You pass through a magical portal and are confronted in the woods by a deceitful horned creature who offers you sardines on toast. You accept. After the creature admits he meant to have you murdered, you meet him several days later for lunch.
A total stranger entices you with an unlimited supply of Turkish Delight, if only you’ll leave your home planet and become her adopted son. Naturally, you accept.
You falsely accused your sister of madness when she told you about the magic portal, but now you’re standing in the woods with her and it’s awkward. Her lunch date has been dragged off to prison by a werewolf. You feel you want some dinner.
You are invited to supper by an over-sized beaver, who catches live fish and then skins and fries them while his wife boils and butters potatoes and bakes a marmalade roll. This ought to disturb you. Beavers are herbivores. The teeth aren’t designed for trapping prey but gnawing fibrous plants; they exclusively eat bark, roots, and aquatic weeds It could be that this creature isn’t really a beaver. You’re in another world, after all. Nothing is as it seems. It ought to occur to you to wonder what other kinds of flesh this rodent has been nibbling, but it doesn’t because the fish is yummy.
You also never think to question how talking beavers in a land of eternal winter have butter and potatoes to go with their fish. If it occurs to you for a moment, you suppose that the White Witch must have been giving her subjects rations by the same magic trick that produced Turkish Delight, but why would she be nice enough to give them butter? She’s evil; she could have produced a lifetime supply of Beanie Weenies or something. Maybe the beavers are also in the pay of the White Witch. It’s a distinct possibility you ought to have looked out for, but the marmalade roll is so delicious.
You’ve been magically transported to a ruined castle and recruited to raid the enemy camp by a dwarf who doesn’t believe in you. Soon afterwards, you’re attacked and nearly mauled by a bear you’re afraid might be a talking creature with a soul and a personality, but the dwarf shoots it. Then he roasts it for supper. He is an excellent cook.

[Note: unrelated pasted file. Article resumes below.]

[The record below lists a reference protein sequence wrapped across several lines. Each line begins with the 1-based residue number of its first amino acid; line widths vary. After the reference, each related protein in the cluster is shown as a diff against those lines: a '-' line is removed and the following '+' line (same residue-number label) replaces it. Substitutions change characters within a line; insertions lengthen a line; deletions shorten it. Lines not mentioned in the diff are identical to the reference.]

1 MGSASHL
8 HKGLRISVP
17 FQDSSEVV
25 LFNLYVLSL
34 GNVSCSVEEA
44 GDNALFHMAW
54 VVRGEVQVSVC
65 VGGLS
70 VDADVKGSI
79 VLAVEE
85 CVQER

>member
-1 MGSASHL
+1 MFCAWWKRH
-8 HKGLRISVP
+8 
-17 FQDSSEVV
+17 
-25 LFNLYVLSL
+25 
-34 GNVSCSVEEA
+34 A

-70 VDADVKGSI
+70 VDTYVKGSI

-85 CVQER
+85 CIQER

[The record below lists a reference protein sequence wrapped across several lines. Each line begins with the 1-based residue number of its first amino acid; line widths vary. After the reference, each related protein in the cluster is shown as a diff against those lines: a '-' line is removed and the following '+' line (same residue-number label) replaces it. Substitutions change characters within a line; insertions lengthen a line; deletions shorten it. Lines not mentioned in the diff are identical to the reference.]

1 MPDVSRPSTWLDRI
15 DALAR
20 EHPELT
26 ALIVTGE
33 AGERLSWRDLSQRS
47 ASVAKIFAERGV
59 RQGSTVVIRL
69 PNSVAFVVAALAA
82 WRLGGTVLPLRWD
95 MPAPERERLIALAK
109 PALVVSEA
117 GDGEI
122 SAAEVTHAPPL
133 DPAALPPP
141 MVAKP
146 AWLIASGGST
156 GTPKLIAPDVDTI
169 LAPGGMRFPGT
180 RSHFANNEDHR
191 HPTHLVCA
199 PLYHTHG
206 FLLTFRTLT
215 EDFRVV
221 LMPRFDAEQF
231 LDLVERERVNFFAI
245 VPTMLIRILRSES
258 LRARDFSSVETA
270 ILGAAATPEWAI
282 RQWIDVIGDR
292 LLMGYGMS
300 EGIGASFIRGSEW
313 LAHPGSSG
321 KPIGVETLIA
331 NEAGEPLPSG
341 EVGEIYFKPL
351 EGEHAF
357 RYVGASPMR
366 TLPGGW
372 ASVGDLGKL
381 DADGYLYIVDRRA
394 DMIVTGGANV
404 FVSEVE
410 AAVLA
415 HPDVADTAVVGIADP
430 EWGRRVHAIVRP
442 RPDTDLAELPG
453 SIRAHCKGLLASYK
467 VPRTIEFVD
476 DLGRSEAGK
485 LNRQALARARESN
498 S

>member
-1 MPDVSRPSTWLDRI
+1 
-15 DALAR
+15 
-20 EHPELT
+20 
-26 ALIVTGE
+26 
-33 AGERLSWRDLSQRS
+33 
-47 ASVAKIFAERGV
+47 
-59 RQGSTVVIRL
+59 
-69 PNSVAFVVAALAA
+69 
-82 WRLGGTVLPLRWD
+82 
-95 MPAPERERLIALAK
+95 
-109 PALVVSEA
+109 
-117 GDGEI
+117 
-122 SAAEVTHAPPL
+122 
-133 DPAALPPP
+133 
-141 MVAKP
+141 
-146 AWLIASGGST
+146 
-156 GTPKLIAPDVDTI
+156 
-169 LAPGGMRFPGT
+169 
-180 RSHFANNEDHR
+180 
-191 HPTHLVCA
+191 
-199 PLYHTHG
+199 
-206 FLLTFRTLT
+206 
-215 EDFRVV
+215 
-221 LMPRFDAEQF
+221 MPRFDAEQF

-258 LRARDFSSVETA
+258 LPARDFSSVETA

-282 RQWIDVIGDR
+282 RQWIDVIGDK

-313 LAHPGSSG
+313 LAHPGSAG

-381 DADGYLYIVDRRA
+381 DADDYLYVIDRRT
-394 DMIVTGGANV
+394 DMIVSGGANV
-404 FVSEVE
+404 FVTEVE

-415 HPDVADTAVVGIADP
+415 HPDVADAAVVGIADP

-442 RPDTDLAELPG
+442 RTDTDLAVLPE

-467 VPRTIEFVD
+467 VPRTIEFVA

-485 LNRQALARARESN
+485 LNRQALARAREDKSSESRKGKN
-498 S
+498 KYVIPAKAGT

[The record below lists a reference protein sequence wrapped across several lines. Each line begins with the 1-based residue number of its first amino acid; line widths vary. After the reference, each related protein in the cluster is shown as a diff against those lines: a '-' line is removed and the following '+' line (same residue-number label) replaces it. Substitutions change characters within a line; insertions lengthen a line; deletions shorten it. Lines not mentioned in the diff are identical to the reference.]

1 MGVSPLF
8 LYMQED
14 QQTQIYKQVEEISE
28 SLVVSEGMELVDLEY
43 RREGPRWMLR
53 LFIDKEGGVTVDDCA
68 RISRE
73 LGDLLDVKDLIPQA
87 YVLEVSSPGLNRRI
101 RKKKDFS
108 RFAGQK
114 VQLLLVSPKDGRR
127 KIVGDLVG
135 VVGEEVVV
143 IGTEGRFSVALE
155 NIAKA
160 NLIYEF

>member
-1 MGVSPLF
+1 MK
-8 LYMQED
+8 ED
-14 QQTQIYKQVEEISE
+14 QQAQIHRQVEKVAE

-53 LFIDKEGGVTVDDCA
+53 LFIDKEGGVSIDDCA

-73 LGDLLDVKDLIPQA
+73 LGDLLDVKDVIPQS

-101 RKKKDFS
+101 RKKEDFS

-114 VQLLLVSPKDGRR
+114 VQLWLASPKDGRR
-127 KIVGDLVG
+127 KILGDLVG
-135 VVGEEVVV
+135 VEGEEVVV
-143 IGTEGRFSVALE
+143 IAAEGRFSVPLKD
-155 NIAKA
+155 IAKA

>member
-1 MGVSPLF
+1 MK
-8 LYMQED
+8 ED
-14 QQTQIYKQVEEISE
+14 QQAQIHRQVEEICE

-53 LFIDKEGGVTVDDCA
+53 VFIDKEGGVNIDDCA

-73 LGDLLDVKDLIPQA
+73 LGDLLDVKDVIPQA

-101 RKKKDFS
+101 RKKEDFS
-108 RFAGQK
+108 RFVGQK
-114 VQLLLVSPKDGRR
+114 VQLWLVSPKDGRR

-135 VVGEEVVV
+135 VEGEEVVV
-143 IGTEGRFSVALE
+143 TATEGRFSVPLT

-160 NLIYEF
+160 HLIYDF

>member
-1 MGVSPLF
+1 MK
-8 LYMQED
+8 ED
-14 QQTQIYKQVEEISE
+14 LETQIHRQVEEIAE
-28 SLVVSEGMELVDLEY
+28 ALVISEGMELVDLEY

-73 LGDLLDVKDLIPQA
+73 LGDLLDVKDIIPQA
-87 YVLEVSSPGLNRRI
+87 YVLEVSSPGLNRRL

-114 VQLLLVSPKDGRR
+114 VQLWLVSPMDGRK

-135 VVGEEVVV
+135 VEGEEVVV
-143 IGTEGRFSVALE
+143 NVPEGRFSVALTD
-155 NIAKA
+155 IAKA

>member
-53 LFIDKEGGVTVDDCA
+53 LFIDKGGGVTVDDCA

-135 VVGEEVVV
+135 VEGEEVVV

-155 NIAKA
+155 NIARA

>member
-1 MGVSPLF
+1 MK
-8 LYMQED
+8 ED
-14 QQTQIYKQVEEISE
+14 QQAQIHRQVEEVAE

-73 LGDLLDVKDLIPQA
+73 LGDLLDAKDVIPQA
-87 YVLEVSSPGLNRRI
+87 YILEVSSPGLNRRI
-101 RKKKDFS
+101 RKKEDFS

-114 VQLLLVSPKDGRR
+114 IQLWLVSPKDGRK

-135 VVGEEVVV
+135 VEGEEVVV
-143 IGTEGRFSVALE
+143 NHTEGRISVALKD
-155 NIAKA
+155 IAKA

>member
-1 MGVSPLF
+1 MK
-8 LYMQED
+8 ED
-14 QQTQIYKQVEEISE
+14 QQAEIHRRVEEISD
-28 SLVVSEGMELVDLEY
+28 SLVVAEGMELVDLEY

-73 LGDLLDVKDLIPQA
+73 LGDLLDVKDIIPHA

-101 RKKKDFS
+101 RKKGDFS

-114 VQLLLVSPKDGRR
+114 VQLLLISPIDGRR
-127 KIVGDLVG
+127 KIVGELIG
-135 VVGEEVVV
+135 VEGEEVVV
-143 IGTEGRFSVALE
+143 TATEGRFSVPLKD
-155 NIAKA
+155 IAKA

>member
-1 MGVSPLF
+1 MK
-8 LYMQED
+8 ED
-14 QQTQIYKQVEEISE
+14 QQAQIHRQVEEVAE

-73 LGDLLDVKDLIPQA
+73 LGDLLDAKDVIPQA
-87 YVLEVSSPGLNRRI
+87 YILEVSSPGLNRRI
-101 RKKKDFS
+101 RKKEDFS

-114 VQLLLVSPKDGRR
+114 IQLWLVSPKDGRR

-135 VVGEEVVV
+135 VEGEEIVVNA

You’ve just raided an underground tomb to save a group of holed-up revolutionaries from a werewolf and a hag. Now you’d like buttered eggs and coffee, but there’s nothing but leftover bear meat.
The trees have awakened and are dancing about the grove, eating snacks made of dark loam. You can’t help but taste one to see if it’s chocolate. It isn’t.
The invisible magician who deliberately deformed every creature on his island offers you lunch, which you immediately accept. There’s a lemon squash for dessert.
In the past day or so you’ve accidentally pushed your best friend off a cliff, met the great Lion Aslan, and been blown on the wind to the castle of Cair Paravel. And what luck! You’re just in time for dinner.
On your magical quest, you’ve come across a lady who tells you to run to a castle full of giants for the Autumn Feast. You do not ask any questions but high-tail it there right away so as not to be late.
You are being carried off to meet the wicked queen in an underground boat piloted by depressed gnomes. The cakes they provide are flabby and flavorless.
The female equestrian who just joined your desperate escape from slavery has rather nice things to eat in her saddle bag.
You’ve just ridden a horse across the desert from the evil land of Calormen overnight. Yesterday you ate lobster with pilaf and wine in the Tarkaan’s palace. Today you’re eating brown toast with butter on it. This is much better; in fact, you think it’s the most delicious food you’ve ever had in your life.
Your uncle has just taken the homicidal giant queen out to lunch. It did not go well.
You are riding on the back of a winged horse to discover a garden at the outskirts of a newly created world, and you feel that someone should have arranged for your meals. Thankfully, there’s a toffee tree.
What’s going to cure your mother’s terminal Victorian illness? You know as well as I do. Plain food, that’s what! An apple should do the trick. Make the apple tree into a wardrobe; you can thank me later.